Posts Tagged ‘Politics’

Why I’m Voting Pirate

Friday, September 16th, 2011

There are local elections this weekend in Berlin, and I’m allowed to vote. At the moment, I’m leaning towards the Pirate Party, for two reasons: a) they’re called the Pirate Party and b) because of their advertising. I wouldn’t normally choose to vote for such apparently flippant reasons, so allow me to explain myself.

I still consume most of my news in English via the BBC. We often have a local German station (Radio Eins or Flux FM) on the radio, so I’ll hear news bulletins in German from time to time, but I have to concentrate pretty hard to understand them properly which is hard if the children are making their usual racket. I hardly ever watch the TV these days, and I’ve never really been a newspaper reader. This means my knowledge of German politics isn’t very developed, and tends to be at a national or international rather that a local level. So I haven’t got much to go on when it comes to choosing which party to vote for. To make matters worse most of the parties go by three letter acronyms, which makes it easy to mix them up. I already did that in an earlier draft of this post, confusing the Communists with the Social Democrats which Ilka thankfully corrected for me.

I first became aware it was election time because all of a sudden the streets were full of posters on lamposts. Most of the political advertising I’ve seen is pretty dull – they mostly show a picture of the candidate and the name of the party, and not much else. The Green candidate also has a lot of billboards up showing their candidate in various situations with anodyne slogans like “Renate works” or “Renate cares”. What none of this advertising tells me is what these people stand for. As advertising goes, it fails pretty miserably in this respect. What I do like, though, is that the Pirates have started subverting the lampost placards, by sticking a smaller poster underneath saying “…, or Pirates!”. Here’s an example:

A subverted election poster

The Pirate Party’s own posters do at least have some ideology on them. Though I can’t always understand all of what they’re saying, my German has improved enough that I get the gist of it. I particularly like ‘Privatise Religion Now!”.

Pirate Party poster
I’ve had a look at their website and they seem to be very keen on transparency and freedom of information, with a nod to the environment, education and families. So their advertising has been a lot more effective, at least where I’m concerned – I haven’t bothered to look at the websites of any of the other parties yet. When I first mentioned to Ilka that I might vote Pirate, she said “That’s a waste, they won’t get enough votes”. If we were still in England, that might be a reasonable argument, but as we have proportional representation here it’s a pretty weak one. She later told me that she’d heard on the radio that the polls are showing they have a large enough share of the vote to win a seat. Maybe I’m not the only one who likes their ads.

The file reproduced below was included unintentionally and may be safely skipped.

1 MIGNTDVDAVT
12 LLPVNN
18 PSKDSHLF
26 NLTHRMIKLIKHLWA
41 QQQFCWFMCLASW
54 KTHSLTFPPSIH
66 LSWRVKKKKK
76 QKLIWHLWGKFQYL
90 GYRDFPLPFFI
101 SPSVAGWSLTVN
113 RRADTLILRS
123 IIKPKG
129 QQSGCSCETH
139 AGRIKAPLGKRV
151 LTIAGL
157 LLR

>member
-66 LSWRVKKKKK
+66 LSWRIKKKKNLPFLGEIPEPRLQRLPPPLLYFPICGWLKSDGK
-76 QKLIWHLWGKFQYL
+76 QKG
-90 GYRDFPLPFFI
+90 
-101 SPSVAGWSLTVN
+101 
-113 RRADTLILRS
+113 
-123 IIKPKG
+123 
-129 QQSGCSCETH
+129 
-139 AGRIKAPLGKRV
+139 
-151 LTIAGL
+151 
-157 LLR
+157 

I did read the election leaflet from the SPD mayoral candidate, in the interests of some sort of balance. Klaus Wowereit has been Berlin’s mayor for the last ten years, and it looks like he’s well set for another term. He trades on this in his leaflet, which isn’t such a bad idea – apart from the fact that Berlin is burdened with a Greek-sized debt, he seems to have done a fairly good job as far as I can tell. He talks about job creation and a minimum wage (Germany doesn’t yet have one, surprisingly), free education from nursery to university (though Ilka pointed out nursery is only free from three years old) and also about holding Berlin together, and keeping it open. I actually struggled to translate this last bit, although I know exactly what he’s talking about, and he rightly describes it as the most important point. It’s a reference to the social problems Berlin is experiencing, which is the only real political topic I’ve heard discussed. Given that gentrification has become an issue on his watch, he can’t really avoid the issue. I’m not sure his administration has really handled it very well though – for example, I think a better solution could have been found and the riot avoided at the Liebig Str. squat. He says he’ll work really hard on this problem every day, but stops short of offering any real solutions.

I won’t be unhappy if Wowereit wins another term, but I don’t think I’ll be voting for him. I’ll be voting Pirate, partly because I like their name, partly because I like their ads, partly because of their ideology, and partly because it somehow feels right that Berlin should have pirates in power.

My Career As A Political Blogger…

Monday, June 14th, 2010